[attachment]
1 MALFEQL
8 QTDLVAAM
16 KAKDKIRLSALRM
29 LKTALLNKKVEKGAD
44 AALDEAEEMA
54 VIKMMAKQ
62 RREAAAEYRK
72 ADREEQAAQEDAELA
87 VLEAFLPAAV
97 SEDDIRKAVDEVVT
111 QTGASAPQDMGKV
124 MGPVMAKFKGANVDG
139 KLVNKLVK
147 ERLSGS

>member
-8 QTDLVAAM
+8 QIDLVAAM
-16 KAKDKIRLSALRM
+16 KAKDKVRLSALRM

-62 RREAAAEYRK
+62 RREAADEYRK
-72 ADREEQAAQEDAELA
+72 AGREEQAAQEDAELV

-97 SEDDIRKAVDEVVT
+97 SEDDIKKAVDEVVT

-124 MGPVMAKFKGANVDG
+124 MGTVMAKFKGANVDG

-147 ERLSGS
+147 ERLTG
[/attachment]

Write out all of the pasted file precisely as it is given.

1 MALFEQL
8 QTDLVAAM
16 KAKDKIRLSALRM
29 LKTALLNKKVEKGAD
44 AALDEAEEMA
54 VIKMMAKQ
62 RREAAAEYRK
72 ADREEQAAQEDAELA
87 VLEAFLPAAV
97 SEDDIRKAVDEVVT
111 QTGASAPQDMGKV
124 MGPVMAKFKGANVDG
139 KLVNKLVK
147 ERLSGS

>member
-8 QTDLVAAM
+8 QIDLVAAM
-16 KAKDKIRLSALRM
+16 KAKDKVRLSALRM

-62 RREAAAEYRK
+62 RREAADEYRK
-72 ADREEQAAQEDAELA
+72 AGREEQAAQEDAELV

-97 SEDDIRKAVDEVVT
+97 SEDDIKKAVDEVVT

-124 MGPVMAKFKGANVDG
+124 MGTVMAKFKGANVDG

-147 ERLSGS
+147 ERLTG